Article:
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Rabbi Eric Fusfield, B’nai B’rith International’s deputy director of ICHRPP and director of legislative affairs, spoke on September 29, 2022 at the OSCE Human Dimension Implementation Conference in Warsaw, Poland. Below are his full remarks.


Mr. Chairman, distinguished delegates:

For nearly two decades, the OSCE has taken up the urgent struggle against rising anti-Semitism.  The historic 2004 Berlin Declaration, which provided a series of important recommendations for governments to follow in combating anti-Semitism, specifically addressed the growing problem of anti-Semitic attacks being committed by opponents of Israel’s policies.  The passage stating that “international developments or political issues, including those in Israel or elsewhere in the Middle East, never justify anti-Semitism” stands as an important rebuff to those who try to justify hate crimes with politics.  

The OSCE’s objectives in this area have been supported by ODIHR’s indispensable tolerance and non-discrimination unit, which carries out the important work of combating hatreds each day and which includes an expert advisor on anti-Semitism, and by the appointment of the Chairman-in-Office’s three personal representatives on combating intolerance.

In 2016 the International Holocaust Remembrance Alliance (IHRA) adopted a working definition of anti-Semitism that clearly illustrates the many dimensions of the problem, including hatred of Jews on the far right, the far left, and among radical extremists.  This definition should be widely promoted within the OSCE region to educate public officials, journalists, teachers, and others about the contemporary manifestations of anti-Semitism.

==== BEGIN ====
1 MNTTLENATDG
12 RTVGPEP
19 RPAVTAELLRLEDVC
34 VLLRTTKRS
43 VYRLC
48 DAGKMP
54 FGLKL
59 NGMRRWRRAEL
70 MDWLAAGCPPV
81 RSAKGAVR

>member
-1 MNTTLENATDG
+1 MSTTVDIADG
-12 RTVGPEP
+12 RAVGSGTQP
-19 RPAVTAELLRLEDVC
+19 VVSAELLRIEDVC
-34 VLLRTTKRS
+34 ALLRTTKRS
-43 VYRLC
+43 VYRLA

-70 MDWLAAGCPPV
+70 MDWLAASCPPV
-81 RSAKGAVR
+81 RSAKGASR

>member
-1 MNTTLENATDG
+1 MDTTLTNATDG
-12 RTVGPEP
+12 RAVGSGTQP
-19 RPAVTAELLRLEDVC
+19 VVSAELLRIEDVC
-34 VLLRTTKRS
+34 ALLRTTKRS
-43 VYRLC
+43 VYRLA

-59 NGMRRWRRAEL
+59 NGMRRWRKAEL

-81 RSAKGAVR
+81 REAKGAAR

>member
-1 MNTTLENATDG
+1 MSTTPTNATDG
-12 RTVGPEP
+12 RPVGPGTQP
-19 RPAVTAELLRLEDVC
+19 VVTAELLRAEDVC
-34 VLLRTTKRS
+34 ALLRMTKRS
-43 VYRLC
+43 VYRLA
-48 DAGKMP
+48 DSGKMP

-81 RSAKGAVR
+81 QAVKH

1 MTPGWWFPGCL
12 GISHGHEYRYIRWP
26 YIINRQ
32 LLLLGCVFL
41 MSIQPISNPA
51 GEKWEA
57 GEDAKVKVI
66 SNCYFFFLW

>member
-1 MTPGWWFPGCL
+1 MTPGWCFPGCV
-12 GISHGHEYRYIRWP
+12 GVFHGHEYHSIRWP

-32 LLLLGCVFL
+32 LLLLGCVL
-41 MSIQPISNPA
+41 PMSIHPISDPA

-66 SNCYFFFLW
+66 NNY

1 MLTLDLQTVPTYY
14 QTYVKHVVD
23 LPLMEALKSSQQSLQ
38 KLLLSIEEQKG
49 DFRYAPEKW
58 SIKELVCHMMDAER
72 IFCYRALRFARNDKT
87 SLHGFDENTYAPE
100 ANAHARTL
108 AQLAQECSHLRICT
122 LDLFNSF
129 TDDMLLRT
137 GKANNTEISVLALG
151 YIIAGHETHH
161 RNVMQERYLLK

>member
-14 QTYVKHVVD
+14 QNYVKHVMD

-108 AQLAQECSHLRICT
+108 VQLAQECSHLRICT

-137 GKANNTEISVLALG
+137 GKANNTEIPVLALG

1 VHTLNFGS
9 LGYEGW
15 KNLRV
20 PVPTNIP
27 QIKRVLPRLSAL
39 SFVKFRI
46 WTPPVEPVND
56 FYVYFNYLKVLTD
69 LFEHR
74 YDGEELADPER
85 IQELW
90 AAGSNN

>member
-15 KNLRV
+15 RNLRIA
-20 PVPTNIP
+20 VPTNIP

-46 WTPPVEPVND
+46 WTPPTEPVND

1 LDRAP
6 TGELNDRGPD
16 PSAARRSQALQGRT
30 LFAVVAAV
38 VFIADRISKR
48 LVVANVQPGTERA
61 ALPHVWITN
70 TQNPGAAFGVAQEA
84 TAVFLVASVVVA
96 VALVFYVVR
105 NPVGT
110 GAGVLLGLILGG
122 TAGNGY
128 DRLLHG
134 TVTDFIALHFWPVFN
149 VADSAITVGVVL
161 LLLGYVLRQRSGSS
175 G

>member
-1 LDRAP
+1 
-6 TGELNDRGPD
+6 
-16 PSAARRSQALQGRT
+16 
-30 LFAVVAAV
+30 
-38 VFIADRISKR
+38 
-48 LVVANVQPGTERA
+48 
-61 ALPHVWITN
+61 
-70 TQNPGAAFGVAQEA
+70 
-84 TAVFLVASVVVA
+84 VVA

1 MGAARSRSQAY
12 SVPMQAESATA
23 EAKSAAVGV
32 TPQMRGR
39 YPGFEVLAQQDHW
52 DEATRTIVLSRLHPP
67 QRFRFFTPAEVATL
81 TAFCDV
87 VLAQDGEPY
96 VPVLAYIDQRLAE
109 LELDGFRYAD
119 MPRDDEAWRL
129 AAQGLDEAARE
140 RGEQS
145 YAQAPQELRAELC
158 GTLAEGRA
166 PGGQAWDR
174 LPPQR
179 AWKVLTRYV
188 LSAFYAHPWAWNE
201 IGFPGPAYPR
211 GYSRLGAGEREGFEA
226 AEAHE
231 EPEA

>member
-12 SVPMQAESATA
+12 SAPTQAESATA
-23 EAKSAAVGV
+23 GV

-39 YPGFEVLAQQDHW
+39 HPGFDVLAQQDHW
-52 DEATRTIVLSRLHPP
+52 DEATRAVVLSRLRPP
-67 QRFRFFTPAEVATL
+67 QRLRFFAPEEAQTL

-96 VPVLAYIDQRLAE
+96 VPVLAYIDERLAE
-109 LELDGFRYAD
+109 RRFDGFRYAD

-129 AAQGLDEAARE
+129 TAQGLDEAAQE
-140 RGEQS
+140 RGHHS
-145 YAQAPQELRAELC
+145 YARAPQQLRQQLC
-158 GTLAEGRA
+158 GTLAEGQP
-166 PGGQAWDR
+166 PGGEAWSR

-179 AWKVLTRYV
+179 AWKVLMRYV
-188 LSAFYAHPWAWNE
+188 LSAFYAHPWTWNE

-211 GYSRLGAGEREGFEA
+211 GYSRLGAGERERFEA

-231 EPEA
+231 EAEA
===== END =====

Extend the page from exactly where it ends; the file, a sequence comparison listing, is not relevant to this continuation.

While much has been done to fight anti-Semitism in the past decade or more, much work remains.  The need for practical and effective strategies to combat and defeat this pathology is still crucial.  To this end,

  • We must continue to affirm commitments made at the landmark 2004 Berlin conference and should convene a 20th anniversary conference in 2024 to assess the implementation of those commitments.
  • We must enhance funding for ODIHR’s Tolerance and Non-Discrimination unit, which has now become a fixed and integral part of the OSCE’s work.  We must enable the TND unit to sustain and expand its critical activities, which include educational programs on anti-Semitism in more than a dozen countries.
  • We must devote greater resources and attention to addressing online anti-Semitism and bolstering the security of Jewish institutions vulnerable to physical attacks.
  • Member-states must fulfill their reporting requirements with respect to hate crimes data.  Far too few governments have done so until now.
  • Finally, we must strongly reinforce the crucial principle declared at the 2004 Berlin Conference – That no political position, cause, or grievance can ever justify anti-Semitism – and make clear that the demonization and delegitimization of the Jewish state is often none other than a pretext for the hatred of Jews themselves.


Eric Fusfield, Esq. has been B’nai B’rith International’s director of legislative affairs since 2003 and deputy director of the B’nai B’rith International Center for Human Rights and Public Policy since 2007. He holds a B.A. from Columbia University in history; an M.St. in modern Jewish studies from Oxford University; and a J.D./M.A. from American University in law and international affairs. Click here to read more from Eric Fusfield.